“We need to get all of the girls out of here,” she said.  She opened the door slightly and looked.  “Hey,” she whispered, holding up her finger to her mouth.

“Who are you?” Vicky whispered.

“Someone sent us,” Mara said, which was quite accurate, Jesse reflected.  

“Who?” Max said

“Never mind,” Jesse growled.  “Can you get the girls to this hallway?”

Max breathed out.  “I don’t know, man.  The other guys have shotguns on them.”  For the first time, Jesse noticed the pistol he was holding.

“Well,” Jesse said, “in that case, we get the two of you out and let the police do their work.”

“You’re not police?”  

Jesse shook his head and backed away from the door.  He wasn’t going to explain things right now.  With a backward look, the couple slipped into the basement, and padded across the floor following Jesse and Mara.  As Jesse listened, the lock slid open again.  He pushed the door, and saw Ty in the alley, ten feet away, staring.

“Hey,” Jesse said.

“How did you get in…?”  Ty shook his head.  “I don’t wanna know.”

“These two know the layout of the house,” Jesse said, and opened the door.  “Don’t arrest them.”  He was thankful to see that Max had left the gun someplace.

“Got it,” Ty said.  He smiled slightly.  “And now we have a point of entry.”

“Do your thing,” Mara said, slipping out into the alley.

Ty hustled the two couples down to the cross street and down to the corner, out of line of sight of the house.  Once there, he got on his phone.  Justin glanced down the street, looking startled, then back at the house.  Casually, a couple of officers walked down the street as if taking a walk.  Justin, after waiting a second, joined them.  His face darkened as he approached Jesse.  

“I thought,” he spat out, “that you were going back to the office.”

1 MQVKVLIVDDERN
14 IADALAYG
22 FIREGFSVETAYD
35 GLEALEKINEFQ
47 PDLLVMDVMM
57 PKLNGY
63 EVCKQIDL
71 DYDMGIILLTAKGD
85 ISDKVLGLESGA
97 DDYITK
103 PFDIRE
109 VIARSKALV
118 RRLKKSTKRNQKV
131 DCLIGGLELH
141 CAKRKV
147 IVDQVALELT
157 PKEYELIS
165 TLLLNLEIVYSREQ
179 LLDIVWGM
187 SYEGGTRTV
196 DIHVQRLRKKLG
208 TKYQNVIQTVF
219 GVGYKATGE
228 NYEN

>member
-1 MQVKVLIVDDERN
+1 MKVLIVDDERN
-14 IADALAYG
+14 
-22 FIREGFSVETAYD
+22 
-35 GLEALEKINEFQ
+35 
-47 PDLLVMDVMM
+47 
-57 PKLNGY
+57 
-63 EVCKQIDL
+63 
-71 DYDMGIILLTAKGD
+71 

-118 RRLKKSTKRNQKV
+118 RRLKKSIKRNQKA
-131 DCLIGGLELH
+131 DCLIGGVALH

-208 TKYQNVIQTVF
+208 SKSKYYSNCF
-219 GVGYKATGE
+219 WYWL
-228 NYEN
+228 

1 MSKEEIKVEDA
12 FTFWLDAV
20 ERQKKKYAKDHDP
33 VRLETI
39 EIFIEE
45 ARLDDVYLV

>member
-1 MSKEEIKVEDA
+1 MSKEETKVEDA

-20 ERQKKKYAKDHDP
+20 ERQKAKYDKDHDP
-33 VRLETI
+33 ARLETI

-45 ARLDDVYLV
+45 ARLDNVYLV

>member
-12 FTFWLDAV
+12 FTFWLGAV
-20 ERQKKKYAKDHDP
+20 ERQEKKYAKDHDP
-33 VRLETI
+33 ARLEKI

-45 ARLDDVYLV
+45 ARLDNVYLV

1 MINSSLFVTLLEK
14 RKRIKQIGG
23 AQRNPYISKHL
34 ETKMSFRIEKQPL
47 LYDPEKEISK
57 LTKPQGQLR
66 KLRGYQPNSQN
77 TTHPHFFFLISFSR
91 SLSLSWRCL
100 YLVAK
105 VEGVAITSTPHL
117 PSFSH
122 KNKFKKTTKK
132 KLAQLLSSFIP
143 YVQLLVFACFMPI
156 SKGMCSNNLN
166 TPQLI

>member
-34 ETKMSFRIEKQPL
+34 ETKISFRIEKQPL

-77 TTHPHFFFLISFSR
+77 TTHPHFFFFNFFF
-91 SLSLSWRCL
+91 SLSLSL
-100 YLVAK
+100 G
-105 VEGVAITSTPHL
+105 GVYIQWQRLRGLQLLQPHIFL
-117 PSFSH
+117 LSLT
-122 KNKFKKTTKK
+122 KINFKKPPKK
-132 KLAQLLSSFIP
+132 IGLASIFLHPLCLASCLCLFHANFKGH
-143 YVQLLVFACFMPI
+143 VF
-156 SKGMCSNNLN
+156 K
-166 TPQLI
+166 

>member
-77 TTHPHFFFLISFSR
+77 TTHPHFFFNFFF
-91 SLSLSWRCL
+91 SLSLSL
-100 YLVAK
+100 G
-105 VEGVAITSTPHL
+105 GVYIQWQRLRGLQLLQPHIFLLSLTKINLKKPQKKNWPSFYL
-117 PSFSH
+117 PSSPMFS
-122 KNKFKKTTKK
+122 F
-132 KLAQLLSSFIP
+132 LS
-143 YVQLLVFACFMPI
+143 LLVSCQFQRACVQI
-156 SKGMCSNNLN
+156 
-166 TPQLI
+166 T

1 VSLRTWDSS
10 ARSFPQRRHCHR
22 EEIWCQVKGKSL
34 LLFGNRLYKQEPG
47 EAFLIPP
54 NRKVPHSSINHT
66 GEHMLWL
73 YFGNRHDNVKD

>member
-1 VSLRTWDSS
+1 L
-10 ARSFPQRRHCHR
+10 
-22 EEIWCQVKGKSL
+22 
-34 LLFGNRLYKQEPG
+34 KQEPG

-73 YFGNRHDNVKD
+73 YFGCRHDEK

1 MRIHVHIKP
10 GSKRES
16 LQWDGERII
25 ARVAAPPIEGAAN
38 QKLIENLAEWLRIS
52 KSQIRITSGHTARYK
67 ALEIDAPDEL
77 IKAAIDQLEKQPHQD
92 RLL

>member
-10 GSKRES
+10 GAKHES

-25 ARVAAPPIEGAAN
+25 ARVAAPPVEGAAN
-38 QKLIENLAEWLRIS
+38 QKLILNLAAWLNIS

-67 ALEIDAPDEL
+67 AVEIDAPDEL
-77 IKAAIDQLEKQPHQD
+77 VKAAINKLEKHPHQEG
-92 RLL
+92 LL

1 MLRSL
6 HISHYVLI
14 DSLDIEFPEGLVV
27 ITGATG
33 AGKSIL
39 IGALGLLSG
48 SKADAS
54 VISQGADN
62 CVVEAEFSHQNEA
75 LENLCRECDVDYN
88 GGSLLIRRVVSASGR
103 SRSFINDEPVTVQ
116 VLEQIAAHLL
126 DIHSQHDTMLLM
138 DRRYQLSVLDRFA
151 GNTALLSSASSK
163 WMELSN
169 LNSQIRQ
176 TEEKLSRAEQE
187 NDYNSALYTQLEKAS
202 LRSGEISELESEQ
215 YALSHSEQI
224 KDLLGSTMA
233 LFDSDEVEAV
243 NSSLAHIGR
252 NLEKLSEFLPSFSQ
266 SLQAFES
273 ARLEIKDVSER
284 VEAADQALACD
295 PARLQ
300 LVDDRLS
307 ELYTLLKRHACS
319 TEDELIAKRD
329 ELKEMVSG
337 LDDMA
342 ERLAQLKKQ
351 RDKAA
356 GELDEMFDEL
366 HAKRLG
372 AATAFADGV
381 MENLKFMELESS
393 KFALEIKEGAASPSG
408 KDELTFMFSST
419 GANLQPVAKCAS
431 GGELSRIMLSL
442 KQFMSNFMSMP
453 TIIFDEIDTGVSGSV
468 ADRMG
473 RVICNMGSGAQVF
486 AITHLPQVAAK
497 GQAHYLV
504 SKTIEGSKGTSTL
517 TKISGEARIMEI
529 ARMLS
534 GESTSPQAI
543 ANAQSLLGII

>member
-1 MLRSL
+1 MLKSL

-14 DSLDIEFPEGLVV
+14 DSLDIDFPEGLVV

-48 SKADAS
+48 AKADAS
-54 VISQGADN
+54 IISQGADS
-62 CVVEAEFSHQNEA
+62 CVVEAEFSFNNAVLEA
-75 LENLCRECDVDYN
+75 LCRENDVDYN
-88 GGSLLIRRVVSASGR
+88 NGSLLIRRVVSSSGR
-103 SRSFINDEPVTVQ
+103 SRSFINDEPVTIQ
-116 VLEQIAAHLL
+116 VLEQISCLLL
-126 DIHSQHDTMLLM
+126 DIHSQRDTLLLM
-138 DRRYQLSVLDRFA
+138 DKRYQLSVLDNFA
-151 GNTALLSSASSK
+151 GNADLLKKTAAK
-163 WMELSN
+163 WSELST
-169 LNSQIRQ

Jesse raised an eyebrow.  Matching Justin’s tone, he said.  “Our friend had other ideas.  And now you have a point of entry.”

Justin closed his eyes, nodded, and the red spots started to fade from his cheeks.  “I should arrest you.”

Jesse said nothing.

Justin sighed and went back to the front line.  He got on the phone, Jesse supposed, to call more police in, or… who knows?  He was a CPA, not a SWAT team expert.  The other officers remained with them, eyeing Max doubtfully.  At ten minutes, Jesse saw a squad go towards the back of the house.  At fifteen minutes, a group of young women and young men poured out the front of the house, rubbing their eyes.

Justin, after making sure all of the kidnappers and kidnapped were straightened out, walked back down the block.  “You do realize, of course,” he said to Max, “that we’ll have to take you into custody.”

Vicky grabbed his arm.  Max put a hand on top of her hand and nodded.  “Yes, of course.”

“Max…” Vicky said.

Justin smiled at her.  “I will vouch for him, as long as he’s willing to testify against the others.  I am not a judge, but I will do what I can.”

“Thank you,” Max said.

“Thank you,” Vicky whispered.  She looked startled.

“What?” Justin said.

“I just felt like someone hugged me around my leg.”  She looked down the same time Max did.

“Me, too!”

Justin glanced at Jesse.  He shrugged and Mara smiled.  

“I guess,” Jesse said, “that you don’t need us here anymore.  We really need to get back to work.”

“Oh, boss,” Mara said, “must we?”  She smiled at the couple.

“Don’t you have something you need to do?”

She looked down, then unfocused her eyes.  “She’s already gone.”

“What?” Vicky said.

“Long story,” Jesse said, “and that wasn’t the work I was talking about.”

She stuck her tongue out at him. As they walked down the street, Jesse suddenly felt someone tugging on his arm… and it didn’t feel like a child.  He looked at Mara — she was three steps behind him, still looking back at the police.

He rolled his eyes.  “Mara…”

Mara focused her attention and smiled slightly.  “You didn’t need to get back at the taxes this afternoon, did you?”

He sighed.  He hoped this time, he wouldn’t need to call the police.  “All right, all right,” he said, as he turned up the walk to a ramshackle house…